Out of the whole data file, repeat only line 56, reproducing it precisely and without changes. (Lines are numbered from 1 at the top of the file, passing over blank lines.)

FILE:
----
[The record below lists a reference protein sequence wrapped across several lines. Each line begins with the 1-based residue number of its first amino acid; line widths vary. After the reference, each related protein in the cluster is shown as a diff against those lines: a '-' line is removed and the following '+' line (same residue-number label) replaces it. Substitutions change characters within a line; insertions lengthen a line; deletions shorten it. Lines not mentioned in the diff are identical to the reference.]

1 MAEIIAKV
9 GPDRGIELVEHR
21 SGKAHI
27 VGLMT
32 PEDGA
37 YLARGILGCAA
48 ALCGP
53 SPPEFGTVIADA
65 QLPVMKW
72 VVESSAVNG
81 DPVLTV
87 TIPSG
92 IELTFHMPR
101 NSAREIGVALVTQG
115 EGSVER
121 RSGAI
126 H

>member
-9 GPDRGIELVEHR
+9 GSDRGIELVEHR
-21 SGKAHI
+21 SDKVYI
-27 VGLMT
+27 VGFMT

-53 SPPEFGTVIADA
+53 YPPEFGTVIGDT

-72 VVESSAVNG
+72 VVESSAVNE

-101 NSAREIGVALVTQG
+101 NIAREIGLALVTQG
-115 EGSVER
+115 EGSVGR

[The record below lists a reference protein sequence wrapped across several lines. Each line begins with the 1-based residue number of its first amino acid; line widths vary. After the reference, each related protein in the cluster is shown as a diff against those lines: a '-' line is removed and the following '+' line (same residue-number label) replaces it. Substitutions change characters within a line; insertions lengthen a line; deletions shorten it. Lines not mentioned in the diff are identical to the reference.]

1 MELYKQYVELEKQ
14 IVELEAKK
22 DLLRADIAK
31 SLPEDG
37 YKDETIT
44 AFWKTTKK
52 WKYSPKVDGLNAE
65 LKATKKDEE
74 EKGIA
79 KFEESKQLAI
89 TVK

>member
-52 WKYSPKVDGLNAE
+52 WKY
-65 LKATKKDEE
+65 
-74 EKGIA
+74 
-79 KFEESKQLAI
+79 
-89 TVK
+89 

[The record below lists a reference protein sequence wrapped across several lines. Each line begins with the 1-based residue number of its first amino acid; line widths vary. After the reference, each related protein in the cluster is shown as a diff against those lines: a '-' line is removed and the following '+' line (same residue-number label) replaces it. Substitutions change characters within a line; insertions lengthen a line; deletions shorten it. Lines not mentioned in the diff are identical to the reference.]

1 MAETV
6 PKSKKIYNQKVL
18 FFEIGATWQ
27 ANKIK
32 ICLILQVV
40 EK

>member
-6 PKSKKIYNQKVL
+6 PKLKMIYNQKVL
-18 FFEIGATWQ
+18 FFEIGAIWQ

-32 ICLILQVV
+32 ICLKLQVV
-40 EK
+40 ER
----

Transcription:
+89 